Jimmy Carr: I think they are. I think like comedians really do kind of it’s the canary in the mine. It’s the sort of test in the air of what you can say and you know politics lags behind.

Chris Williamson: So does culture, you know. If you want to know what are going to be the biggest talking points amongst normal people in about 18 months time, look at the jokes that comedians are making today.

Jimmy Carr: Well I think there’s a there’s a there’s a argument to be said that comedy lives in sort of a space between public and private discourse, and it strikes me that there’s never been a wider gap between public and private discourse – what people are saying in bars and homes and on social media to their friends and and what the party line, you know, you sort of the party line’s pretty strong at the moment on what you can and what you can’t say. You know if you want to see where power really lives, what can’t you say? It’s interesting right. What can’t you say in a society? What isn’t acceptable in the world? You get into very interesting topics.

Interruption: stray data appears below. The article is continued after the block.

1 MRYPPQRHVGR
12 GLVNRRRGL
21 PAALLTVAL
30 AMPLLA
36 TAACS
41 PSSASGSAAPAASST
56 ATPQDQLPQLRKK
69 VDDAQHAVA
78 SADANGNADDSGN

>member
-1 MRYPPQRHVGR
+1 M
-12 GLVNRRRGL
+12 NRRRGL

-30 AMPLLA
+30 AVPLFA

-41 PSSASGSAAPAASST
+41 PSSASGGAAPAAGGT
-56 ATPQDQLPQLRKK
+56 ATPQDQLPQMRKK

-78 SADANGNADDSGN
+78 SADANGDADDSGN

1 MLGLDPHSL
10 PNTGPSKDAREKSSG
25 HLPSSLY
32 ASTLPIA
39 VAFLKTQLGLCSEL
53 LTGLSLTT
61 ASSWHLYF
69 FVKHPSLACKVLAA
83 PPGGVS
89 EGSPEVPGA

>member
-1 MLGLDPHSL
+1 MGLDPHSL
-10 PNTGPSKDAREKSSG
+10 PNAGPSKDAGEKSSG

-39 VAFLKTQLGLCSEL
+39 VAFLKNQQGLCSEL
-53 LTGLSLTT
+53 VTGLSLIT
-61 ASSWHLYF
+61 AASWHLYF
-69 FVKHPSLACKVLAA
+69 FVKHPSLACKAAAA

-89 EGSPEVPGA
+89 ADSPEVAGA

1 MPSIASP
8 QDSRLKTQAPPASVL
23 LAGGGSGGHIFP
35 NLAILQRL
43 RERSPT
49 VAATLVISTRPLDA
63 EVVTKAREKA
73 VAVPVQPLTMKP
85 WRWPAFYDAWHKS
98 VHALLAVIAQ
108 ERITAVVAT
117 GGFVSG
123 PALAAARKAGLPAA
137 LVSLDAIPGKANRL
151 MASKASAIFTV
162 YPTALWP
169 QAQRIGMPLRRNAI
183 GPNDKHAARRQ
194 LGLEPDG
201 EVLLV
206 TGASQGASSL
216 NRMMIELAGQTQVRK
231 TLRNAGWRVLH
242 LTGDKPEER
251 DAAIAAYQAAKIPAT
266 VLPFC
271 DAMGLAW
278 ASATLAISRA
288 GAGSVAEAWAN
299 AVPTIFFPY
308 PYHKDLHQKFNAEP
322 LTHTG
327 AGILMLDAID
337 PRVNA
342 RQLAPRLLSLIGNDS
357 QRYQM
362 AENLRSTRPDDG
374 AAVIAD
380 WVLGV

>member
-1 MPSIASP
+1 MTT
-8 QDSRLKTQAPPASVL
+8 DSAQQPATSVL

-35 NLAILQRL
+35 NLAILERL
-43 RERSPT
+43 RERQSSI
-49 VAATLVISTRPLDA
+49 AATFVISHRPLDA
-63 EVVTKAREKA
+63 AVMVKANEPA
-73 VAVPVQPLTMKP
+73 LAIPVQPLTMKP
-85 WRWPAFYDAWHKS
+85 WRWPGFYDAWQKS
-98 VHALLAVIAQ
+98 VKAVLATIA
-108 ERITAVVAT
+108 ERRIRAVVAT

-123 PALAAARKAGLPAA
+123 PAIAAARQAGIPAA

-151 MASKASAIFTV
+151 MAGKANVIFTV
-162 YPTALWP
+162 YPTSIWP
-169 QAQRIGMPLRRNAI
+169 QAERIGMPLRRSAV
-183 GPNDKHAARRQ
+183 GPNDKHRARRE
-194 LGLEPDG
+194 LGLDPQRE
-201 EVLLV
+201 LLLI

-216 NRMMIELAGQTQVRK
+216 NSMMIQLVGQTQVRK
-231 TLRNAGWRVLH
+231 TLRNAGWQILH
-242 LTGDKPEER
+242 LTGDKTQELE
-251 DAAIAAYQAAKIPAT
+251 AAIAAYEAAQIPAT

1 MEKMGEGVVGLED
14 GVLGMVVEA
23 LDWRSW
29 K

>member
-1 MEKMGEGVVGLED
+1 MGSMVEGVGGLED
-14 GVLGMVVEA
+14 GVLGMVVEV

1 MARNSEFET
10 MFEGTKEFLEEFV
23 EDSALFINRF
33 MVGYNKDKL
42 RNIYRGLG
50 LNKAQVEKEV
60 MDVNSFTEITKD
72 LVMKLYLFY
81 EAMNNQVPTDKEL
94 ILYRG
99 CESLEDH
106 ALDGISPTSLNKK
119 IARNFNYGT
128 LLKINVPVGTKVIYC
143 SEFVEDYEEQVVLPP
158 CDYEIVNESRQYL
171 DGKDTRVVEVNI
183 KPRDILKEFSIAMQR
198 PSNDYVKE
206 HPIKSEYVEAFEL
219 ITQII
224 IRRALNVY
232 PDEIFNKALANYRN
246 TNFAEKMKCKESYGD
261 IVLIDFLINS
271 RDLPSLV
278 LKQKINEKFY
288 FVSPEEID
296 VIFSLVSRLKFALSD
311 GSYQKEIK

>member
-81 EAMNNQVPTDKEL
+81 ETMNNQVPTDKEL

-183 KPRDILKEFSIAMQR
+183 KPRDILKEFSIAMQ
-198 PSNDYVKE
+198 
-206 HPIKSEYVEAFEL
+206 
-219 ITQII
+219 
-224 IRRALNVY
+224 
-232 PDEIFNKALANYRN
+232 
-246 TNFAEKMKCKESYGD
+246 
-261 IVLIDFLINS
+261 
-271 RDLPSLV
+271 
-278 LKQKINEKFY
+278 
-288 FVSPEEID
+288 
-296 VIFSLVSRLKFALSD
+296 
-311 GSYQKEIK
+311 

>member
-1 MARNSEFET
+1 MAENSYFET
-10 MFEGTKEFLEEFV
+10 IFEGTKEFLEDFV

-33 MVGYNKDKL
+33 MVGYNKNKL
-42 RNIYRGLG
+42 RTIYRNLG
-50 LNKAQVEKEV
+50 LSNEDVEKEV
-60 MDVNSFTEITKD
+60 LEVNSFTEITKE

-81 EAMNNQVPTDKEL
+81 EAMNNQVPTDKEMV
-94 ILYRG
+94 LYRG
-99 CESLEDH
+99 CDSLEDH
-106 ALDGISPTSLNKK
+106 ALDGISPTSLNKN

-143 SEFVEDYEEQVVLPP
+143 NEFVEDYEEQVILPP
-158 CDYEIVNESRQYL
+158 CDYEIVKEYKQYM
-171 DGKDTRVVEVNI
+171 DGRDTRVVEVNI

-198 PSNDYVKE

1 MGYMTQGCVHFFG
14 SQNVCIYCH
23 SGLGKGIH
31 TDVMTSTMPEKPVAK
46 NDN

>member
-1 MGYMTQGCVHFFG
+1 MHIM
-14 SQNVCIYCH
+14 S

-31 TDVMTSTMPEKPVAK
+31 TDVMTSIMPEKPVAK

I think the best comedians are modern-day philosophers. I’ve been telling my friends and colleagues that George Carlin is a modern-day Aristotle for years now. It’s not just me; here’s Morgan Housel speaking to Tim Ferriss:

Tim Ferriss: Could you just define that term so we understand what we’re talking about? The the term is “happiness”.

Morgan Housel: I would say happiness is you wake up grinning ear to ear. Happiness is you’re out at a bar with your friends. Happiness is you hear the funniest joke you’ve ever heard, and that’s what I think people strive for and they think that money’s going to give to them and it won’t. But I think contentment is you just wake up with a low or virtually no level of anxiety. You’re like, I’m good. I’m pretty happy — I’m pretty satisfied with my career. I’m satisfied with my relationships. I’m satisfied with the house that I live in. That’s not happiness though. I think money can reduce the number of sad days that you have, but it’s probably not going to increase the number of happy days that you have. Now, that’s awesome. If you can do that, that’s a huge life improvement, but it’s not happiness.